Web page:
Michael Clinite's original inspiration is nature -- with a vector of human psychology. Rather than depict the luminous, fluid wonders of the natural world like rain and sand and abalone shells, he cultivates those processes within his canvas (or paper, or found wood panel, or printing press). He grows rust inside his pigments; he might add salt crystals and other non-traditional materials; and he makes then incorporates monoprints into larger mixed media compositions. Sanding, layering, and "waiting to see what happens," he takes the scenic route, the long way around, so to speak -- the paintings are as much lab notes as images. But they are also meditative studies relying his instincts for "finding" images inside the amorphous grounds, in the spirit of a favorite book: 1967's The Hidden Order of Art: A Study in the Psychology of Artistic Imagination by Anton Ehrenzweig in which the author observes that "superficially insignificant or accidental looking detail [in art] may well carry the most important unconscious symbolism."


Sigrid Orlet's background in the field of Creativity Studies had her "investigating the complex nature of symbol formation in deep scientific inquiry. I am an artist-archaeologist. My artwork is a collection of visual field notes." And her moving and innovative mixed media paintings and sculptural installations give literal and allegorical form to this conceptual foundation. Using hefty, dimensional materials like burlap, and dried plant roots, and favoring a richly, fertile palette of earth and autumnal shades along with sensual, distressed, painterly surfaces and salient pieces of text, Orlet both honors and generates the symbolism of a kind of pagan art history. Spiritual rather than dogmatic, her work is experiential, multisensory, dimensional, temporal, devotional, and scientific. In pursuit of an aesthetic beyond meaning, it asks "what happens when you go to a place of not knowing?" -- demonstrating a willingness to question even one's own most firmly held beliefs -- including about what art can be.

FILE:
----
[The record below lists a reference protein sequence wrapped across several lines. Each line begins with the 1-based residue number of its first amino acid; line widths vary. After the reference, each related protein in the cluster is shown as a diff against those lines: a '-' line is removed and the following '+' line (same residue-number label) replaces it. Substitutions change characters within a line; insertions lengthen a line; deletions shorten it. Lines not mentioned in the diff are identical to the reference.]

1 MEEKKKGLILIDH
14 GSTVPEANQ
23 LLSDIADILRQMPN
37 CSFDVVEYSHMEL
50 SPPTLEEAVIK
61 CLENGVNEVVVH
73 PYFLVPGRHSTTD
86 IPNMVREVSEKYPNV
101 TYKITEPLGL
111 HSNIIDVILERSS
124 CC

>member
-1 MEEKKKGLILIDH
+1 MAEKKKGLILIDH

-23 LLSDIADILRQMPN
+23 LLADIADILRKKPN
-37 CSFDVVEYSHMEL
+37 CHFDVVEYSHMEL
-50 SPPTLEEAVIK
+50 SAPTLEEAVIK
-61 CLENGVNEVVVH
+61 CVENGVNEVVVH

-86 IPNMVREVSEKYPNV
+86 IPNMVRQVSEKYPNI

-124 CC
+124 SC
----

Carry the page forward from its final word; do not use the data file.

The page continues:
Janet Neuwalder works primarily in ceramic and clay, but very often in direct conjunction with academic objects (such as books) and artifacts from the natural world. Through her unique processes of encasing and decontextualizing, she transforms her objects away from their original functions and contexts, instead drafting them into a conversation about art and alchemy, with a hint of institutional critique for our culture's obsession with categories and labels. Reconstituting her inspirations as objects which are both fossils of themselves and enjoying new life as part of original works of art, Neuwalder's relationship to nature is both collaborative and conceptual, walking the line between image and abstraction while highlighting the transformative power of art-making as a way of understanding the world around us -- along with an implicit acknowledgement that all the best ideas are derived from nature.